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ECS Z77H2-AX Golden Edition Review

ccokeman    -   May 13, 2012
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Conclusion:

ECS has delivered a high-end board with the Z77H2-AX Golden Edition that has everything the end user could want in a feature set, alongside the excellent overclocking potential. Not to mention the fact that this limited edition board appears to have been touched by good old King Midas, using gold on many of the Z77H2-AX Golden Edition’s components to really deliver on the bling factor. Bling has its place in the world, but the main reason for the gold coloring and plating is that the material is highly conductive and resistant to corrosion. ECS Gold 4ever features ensure that the motherboard is reliable and offers long term stability through the use of gold plating on specific components on the PCB including the CPU socket, memory slots, PCIe slot contacts, chokes, and capacitors. Gold is also a status symbol of sorts, showing you have the best product around – this is the message the board is designed to convey. To reach "Golden Board" status, each board is put through a battery of tests including a 72 hour torture test, a 50°C burn-in test, and ESD protection on the requirement level of NASA's space program. Each board is further refined and tweaked for high level performance, so that it can take the step from just a Black Extreme Series to the pinnacle of the ECS Z77 line up. When you look at the cost of a new motherboard, the extensive feature set ECS has empowered the Z77H2-AX. Packaged with Wi-Fi and Bluetooth capabilities, Multi-GPU support, ESD Protection, 15μ gold contacts in the PCIe slots, memory slots, and CPU socket pins, Lucid MVP switchable graphics, and a host of others Intel-specific features, this board carries a price premium at $319 – currently the highest priced Z77 board at Newegg, which is about $45 more expensive than the next closest offering.

Where ECS had been lagging in the competition was in the lack of a UEFI Graphical BIOS. They finally came through on the Z77 platform with an easy-to-use implementation of their M.I.B.X. overclocking-ready BIOS. It was easy to navigate through, using both the Easy and Advanced section. The BIOS has a good mix of features, yet not as granular as other UEFI implementations I have worked with. Although it is slimmer in features, it still offers enough functionality to get a good stable overclock. Overclocking on the ECS Z77H2-AX with a Sandy Bridge processor was a little bit of a challenge, but when an IB 3770K was installed, it perked right up and delivered a level of performance that was comparable to what Intel’s DZ77GA-70K has to offer. Where it was better was that I could actually do some bclock tuning on this ECS board, though it was ultimately limited by my chip’s abilities. If you do not want to make the move to Ivy Bridge, the Z77H2-AX is a fully-featured motherboard that can be used with Socket 1155 Second Generation Core series processors like the Core i7 2600K, Core i5 2500K, or Core i3 2100. Graphics capabilities of the Golden Board include switchable graphics using LucidLogix Virtu MVP virtualization software to allow the user to save power by using the integrated HD 4000 graphics when in non-demanding 2D applications and switch to the discrete video card for full power gaming, all while using just a single connection from the I/O panel. It’s a technology that works and has been shown to not have a serious impact on gaming performance. For the ultimate gaming performance, the ECS Z77H2-AX Golden Edition supports both CrossfireX and SLI multi-GPU solutions through the PCIe 3.0 expansion slots. Additional PCIe lanes are supported by the use of a PLX bridge chip to allow the slots to work at 2 x 16X instead of 2 x 8x – an improvement that should pay dividends with multi-GPU solutions for gamers.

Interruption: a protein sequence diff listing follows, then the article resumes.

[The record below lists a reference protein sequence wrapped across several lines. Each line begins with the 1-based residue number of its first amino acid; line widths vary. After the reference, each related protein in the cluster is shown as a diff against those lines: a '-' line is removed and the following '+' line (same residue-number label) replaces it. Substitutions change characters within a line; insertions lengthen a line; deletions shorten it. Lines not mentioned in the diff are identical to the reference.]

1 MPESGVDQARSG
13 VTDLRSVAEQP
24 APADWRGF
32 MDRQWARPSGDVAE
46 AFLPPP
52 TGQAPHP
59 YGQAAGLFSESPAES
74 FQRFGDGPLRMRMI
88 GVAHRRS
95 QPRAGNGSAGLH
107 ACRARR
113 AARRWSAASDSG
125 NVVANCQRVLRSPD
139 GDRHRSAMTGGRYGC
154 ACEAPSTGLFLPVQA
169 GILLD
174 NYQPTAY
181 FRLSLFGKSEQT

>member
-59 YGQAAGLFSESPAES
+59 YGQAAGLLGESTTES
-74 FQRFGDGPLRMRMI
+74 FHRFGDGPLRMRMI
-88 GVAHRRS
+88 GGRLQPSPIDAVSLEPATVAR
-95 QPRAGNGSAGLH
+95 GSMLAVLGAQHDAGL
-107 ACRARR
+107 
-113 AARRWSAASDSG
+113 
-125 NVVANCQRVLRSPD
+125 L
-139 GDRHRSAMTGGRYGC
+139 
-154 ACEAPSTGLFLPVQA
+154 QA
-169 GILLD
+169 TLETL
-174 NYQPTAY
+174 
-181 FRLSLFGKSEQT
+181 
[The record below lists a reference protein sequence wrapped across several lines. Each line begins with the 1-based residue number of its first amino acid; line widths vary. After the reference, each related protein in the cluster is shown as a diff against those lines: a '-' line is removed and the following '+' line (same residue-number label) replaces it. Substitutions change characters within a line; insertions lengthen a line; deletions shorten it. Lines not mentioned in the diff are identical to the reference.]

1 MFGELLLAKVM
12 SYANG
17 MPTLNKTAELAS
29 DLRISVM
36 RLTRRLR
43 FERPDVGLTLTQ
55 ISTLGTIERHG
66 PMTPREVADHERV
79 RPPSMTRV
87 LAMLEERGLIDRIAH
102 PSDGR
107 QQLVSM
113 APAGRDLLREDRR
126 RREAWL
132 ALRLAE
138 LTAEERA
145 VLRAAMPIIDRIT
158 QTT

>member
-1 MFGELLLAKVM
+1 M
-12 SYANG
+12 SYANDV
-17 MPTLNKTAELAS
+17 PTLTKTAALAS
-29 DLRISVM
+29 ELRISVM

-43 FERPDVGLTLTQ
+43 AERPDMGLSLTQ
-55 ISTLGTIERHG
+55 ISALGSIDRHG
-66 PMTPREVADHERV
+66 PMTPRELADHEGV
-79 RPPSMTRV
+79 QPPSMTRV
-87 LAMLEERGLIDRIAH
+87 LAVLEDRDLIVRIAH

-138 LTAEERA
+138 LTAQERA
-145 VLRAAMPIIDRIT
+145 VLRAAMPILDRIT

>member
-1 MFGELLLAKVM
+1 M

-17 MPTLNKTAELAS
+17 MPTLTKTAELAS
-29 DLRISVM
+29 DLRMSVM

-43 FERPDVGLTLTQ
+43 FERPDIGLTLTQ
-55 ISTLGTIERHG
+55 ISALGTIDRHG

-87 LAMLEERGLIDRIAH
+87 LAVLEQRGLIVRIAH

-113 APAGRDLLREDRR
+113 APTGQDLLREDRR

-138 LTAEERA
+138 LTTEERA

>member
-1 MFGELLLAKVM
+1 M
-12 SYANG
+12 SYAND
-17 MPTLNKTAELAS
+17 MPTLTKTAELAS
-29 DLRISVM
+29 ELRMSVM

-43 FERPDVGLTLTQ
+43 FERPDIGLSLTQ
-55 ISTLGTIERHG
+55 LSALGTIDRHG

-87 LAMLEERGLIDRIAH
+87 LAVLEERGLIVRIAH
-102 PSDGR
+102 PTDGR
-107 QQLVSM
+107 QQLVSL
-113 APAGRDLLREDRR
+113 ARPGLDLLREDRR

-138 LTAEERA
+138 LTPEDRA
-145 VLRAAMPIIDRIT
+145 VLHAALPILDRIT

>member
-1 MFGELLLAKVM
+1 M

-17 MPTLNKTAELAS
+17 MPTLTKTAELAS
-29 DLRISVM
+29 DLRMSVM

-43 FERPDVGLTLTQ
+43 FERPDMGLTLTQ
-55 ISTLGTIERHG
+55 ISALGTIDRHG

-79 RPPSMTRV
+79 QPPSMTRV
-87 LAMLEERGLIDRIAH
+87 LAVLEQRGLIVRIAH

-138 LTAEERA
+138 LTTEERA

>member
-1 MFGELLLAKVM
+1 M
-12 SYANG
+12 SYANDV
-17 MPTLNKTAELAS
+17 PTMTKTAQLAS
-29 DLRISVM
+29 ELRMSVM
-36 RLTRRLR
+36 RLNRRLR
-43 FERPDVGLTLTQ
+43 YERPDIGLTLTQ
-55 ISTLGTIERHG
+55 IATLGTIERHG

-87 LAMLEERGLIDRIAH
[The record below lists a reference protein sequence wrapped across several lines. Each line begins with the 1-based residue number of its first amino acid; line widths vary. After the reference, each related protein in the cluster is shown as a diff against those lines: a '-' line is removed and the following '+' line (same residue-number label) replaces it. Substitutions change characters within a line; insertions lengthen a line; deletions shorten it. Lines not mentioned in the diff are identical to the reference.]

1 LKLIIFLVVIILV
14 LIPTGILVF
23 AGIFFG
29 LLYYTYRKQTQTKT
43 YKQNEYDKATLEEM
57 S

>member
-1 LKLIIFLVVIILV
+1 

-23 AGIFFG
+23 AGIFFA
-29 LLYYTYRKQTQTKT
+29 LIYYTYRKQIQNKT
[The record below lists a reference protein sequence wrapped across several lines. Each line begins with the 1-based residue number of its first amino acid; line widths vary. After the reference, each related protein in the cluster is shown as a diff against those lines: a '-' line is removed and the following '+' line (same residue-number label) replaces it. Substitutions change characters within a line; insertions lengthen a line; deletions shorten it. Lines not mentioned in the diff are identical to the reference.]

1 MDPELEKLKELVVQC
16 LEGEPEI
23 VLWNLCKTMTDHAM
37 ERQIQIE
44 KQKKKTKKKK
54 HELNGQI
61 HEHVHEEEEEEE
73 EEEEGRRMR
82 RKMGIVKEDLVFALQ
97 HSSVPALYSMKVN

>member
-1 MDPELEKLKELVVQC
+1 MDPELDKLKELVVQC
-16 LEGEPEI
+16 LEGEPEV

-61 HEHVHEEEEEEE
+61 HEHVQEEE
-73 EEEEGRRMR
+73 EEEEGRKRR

In terms of the software suite, I found it to be functional with tools that can make life easier such as eDLU and eBLU to pick up driver and BIOS updates, eSF to set up fan profiles to maximize cooling through the chassis, and Winki to gain quick access to the internet and files without fully loading into the Windows environment, although the standard start up time is shrinking due to Smart Response and Rapid Start technology from Intel. The only thing I did not like was that the overclocking utility was not as in-depth as I would have liked, though it did prove functional in the end, allowing voltages and bclock tuning from within the OS.

In the end, you get a board that ECS has put their heart and soul into, in terms of design, pre-testing, tweaking, and certification work done before it even hits the hands of the consumer. While it may cost a little more, it’s got the tools to last for the long term. Plus, what other motherboard is truly pimped out in gold?

 

Pros:

  • Touched by Midas
  • Overclocking
  • Feature Set
  • Lucid MVP
  • Backwards compatible
  • UEFI BIOS
  • Tri-SLI and CrossfireX ready

 

Cons:

  • Weak Overclocking utility
  • Price


 

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